Translation by Miriam Lichtheim, Ancient Egyptian Literature, 3 vols. (Berkeley: Univ. of California Press, 1973), vol. 1, pp. 196–197.


Harper’s Song 17.2–3, in Lichtheim, Ancient Egyptian Literature, vol. 3, p. 198.


Papyrus Insinger 20.6, in Lichtheim, Ancient Egyptian Literature, vol. 3, p. 175.


Ankhsheshonq 32.18, in Lichtheim, Ancient Egyptian Literature, vol. 3, p. 211; cf. 31.1, p. 209.


Ankhsheshonq 22.5, in Lichtheim, Ancient Egyptian Literature, vol. 3, p. 176.


Joseph Blenkinsopp, Safe, Priest, Prophet: Religious and Intellectual Leadership in Ancient Israel (Louisville, KY: Westminster John Knox, 1995), p. 58.


For a description of the genre, see Lichtheim, Ancient Egyptian Literature, vol. 1, pp. 5–7.


Paul Humbert, Recherches sur les sources egyptiennes, Memoires de l’Université de Neuchätel 7 (Neuchätel: Secretariat de l’Université, 1929), chap. 4, p. 124.


See, e.g., Roger Norman Whybray, Ecclesiastes, New Century Bible Commentary (Grand Rapids: Eerdmans; London: Marshall, Morgan & Scott, 1989), pp. 8–9; Ronald E. Murphy, Ecclesiastes (Word Biblical Commentary 23A (Dallas: Word Books, 1992), pp. xxi-xxii; Seow, Ecclesiastes, p. 37.


Edmund Pfleiderer, Die Philosophie des Heraklit (Berlin, 1886).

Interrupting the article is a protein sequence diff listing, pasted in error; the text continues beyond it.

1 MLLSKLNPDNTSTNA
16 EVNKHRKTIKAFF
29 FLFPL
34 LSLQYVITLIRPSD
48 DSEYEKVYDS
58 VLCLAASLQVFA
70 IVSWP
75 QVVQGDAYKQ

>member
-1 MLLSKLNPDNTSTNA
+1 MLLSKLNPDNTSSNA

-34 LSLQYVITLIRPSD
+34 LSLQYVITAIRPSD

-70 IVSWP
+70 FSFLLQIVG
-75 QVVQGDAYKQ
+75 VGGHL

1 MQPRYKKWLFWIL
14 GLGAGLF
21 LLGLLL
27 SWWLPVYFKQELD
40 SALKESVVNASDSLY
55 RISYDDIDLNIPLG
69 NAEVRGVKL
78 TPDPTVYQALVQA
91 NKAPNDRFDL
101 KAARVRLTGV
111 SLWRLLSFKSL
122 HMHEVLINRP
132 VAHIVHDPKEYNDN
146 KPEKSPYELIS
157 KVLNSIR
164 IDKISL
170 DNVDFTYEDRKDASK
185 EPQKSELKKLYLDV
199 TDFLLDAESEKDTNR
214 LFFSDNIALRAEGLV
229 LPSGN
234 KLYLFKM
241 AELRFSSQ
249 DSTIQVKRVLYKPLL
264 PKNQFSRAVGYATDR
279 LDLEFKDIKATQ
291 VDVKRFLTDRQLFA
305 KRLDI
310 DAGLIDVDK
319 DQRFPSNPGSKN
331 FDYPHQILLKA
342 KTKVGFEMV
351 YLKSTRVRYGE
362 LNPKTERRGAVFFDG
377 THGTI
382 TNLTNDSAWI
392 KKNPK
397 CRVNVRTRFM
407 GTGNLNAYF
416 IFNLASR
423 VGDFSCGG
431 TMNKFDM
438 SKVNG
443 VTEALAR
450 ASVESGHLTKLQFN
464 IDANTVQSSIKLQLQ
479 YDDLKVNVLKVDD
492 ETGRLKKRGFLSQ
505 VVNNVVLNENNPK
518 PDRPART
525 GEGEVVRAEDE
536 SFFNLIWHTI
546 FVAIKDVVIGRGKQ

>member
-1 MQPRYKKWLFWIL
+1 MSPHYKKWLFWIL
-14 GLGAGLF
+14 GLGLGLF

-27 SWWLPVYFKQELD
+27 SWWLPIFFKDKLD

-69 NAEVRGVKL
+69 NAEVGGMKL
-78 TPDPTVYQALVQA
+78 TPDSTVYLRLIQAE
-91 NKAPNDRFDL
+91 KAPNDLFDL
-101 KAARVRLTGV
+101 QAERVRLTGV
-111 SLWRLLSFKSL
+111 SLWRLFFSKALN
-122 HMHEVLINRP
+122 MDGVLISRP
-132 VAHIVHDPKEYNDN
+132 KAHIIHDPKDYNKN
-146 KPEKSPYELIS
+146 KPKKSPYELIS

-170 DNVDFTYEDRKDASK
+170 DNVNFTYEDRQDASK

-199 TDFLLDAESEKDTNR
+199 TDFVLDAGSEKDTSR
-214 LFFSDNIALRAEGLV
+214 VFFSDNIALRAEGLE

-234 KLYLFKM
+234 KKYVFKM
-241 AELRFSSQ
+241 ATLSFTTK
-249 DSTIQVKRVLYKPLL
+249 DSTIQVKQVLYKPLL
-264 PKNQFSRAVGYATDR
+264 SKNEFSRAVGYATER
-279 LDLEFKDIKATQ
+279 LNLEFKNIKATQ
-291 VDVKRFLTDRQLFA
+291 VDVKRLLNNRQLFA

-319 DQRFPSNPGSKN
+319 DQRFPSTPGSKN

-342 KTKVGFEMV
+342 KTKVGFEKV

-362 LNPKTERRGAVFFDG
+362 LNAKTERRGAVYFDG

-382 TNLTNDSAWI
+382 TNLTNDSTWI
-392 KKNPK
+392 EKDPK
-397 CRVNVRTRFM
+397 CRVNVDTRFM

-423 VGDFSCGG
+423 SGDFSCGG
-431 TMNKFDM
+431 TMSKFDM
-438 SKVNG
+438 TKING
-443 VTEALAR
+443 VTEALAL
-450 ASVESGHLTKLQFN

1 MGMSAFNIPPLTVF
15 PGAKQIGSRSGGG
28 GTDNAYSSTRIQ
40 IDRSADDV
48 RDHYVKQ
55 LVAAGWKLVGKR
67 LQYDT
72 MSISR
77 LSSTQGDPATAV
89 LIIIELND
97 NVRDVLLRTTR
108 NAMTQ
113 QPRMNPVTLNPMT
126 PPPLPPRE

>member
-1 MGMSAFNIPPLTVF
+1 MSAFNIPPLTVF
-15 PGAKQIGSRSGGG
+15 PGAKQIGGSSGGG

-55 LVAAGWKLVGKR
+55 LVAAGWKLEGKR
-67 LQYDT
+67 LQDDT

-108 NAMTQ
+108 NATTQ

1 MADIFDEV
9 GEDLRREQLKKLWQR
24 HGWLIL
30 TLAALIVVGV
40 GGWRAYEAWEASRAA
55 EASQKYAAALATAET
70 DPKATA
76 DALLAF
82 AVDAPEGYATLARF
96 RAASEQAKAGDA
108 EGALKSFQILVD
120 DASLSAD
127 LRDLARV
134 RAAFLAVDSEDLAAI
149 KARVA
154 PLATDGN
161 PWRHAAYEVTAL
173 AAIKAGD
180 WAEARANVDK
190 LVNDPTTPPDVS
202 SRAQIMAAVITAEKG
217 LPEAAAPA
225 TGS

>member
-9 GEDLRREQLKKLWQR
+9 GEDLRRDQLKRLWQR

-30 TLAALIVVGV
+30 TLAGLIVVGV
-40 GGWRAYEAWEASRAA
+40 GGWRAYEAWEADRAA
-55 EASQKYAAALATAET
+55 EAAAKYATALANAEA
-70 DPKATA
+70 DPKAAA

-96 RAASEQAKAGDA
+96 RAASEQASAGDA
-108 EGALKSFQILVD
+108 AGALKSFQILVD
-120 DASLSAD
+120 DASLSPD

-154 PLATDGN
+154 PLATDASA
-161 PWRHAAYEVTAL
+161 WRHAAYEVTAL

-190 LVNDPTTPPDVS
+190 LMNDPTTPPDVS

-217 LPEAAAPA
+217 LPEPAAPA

R. Braun, Kohelet und die frühhellenistische Popular-philosophie, Beihefte zur Zeitschrift für die alttestamentliche Wissenschaft (Berlin: De Gruyter, 1973), p. 170.


Pfleiderer, Philosophie des Heraklit, p. 255.


Blenkinsopp, “Ecclesiastes 3.1–5: Another Interpretation,” Journal for the Study of the Old Testament 66 (1995), pp. 55–64.


Peter Machinist, “Fate, miqreh, and Reason: Some Reflections on Qoheleth and Biblical Thought,” in Solving Riddles and Untying Knots: Biblical, Epigraphic, and Semitic Studies in Honor of Jonas C. Greenfield, ed. Ziony Zevit, Seymour Gitin and Michael Sokoloff (Winona Lake: Eisenbrauns, 1995), pp. 159–175, esp. 165.


See, for example, Martin Hengel, Judentum und Hellenismus, 2nd ed., Wissenschaftliche Untersuchungen zum Neuen Testament 10 (Tübingen: Mohr, 1969), esp. pp. 220–221.

The objection that the word miqreh is also found in earlier biblical books (1 Samuel 6:9, 20:26; Ruth 2:3) is not valid (Kurt Galling, “Stand und Aufgabe der Kohelet-Forschung,” Theologische Rundschau, n.s. 6 (1934), pp. 355–373, esp. p. 362). There the word refers to a chance occurrence, whereas Qoheleth uses the erm exclusively in connection with death as the predetermined boundary of human (and animal) life (Machinist, “Fate, miqreh, and Reason,” p. 170). Qoheleth, in other words, turns the word into an abstract notion, which puts him in the vicinity of the Greek philosophical tradition.


Quotation from Murphy, Ecclesiastes, p. xiv.


See also Michael P. Streck, Die Bildersprache der akkadischen Epik, Alter Orient und Altes Testament 264 (Münster: Ugarit Verlag, 1999), p. 101, who refers to Greek anemolios, “windy,” i.e., vain, empty, insubstantial.


I am quoting from Seow, Ecclesiastes, p. 64.


See Lichtheim, Late Egyptian Wisdom Literature in the International Context, Orbis biblicus et orientalis 52 (Fribourg: Universitätsverlag; Göttingen: Vandenhoeck & Ruprecht, 1983), p. 27.


Lichtheim, Wisdom Literature, pp. 13–22, 22–24.